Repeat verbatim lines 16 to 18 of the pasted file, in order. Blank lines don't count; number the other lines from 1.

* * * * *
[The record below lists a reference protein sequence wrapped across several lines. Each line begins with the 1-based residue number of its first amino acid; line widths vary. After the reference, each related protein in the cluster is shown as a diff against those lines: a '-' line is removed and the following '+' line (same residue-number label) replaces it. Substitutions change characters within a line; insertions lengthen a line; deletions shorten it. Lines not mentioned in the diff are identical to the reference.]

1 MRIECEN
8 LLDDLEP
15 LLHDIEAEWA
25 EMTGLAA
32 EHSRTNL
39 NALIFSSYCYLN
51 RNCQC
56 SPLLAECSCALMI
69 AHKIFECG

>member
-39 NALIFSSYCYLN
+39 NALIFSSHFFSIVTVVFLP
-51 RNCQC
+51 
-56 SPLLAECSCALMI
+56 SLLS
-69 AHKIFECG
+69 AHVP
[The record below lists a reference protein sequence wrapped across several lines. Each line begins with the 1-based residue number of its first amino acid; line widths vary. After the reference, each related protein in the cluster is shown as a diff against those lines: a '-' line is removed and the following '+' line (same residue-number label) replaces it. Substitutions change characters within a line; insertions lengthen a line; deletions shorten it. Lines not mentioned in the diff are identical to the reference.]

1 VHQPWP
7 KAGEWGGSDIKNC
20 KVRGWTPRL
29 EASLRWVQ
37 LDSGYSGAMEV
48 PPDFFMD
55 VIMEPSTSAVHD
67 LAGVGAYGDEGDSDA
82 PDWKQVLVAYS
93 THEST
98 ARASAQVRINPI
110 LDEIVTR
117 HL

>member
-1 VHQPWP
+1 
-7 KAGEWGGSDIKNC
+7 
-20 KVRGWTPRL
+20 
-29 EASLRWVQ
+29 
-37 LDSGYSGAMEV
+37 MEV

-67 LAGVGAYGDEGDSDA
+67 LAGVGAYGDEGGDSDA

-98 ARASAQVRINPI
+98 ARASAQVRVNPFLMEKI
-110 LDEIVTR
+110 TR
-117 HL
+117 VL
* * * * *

-56 SPLLAECSCALMI
+56 SLLS
-69 AHKIFECG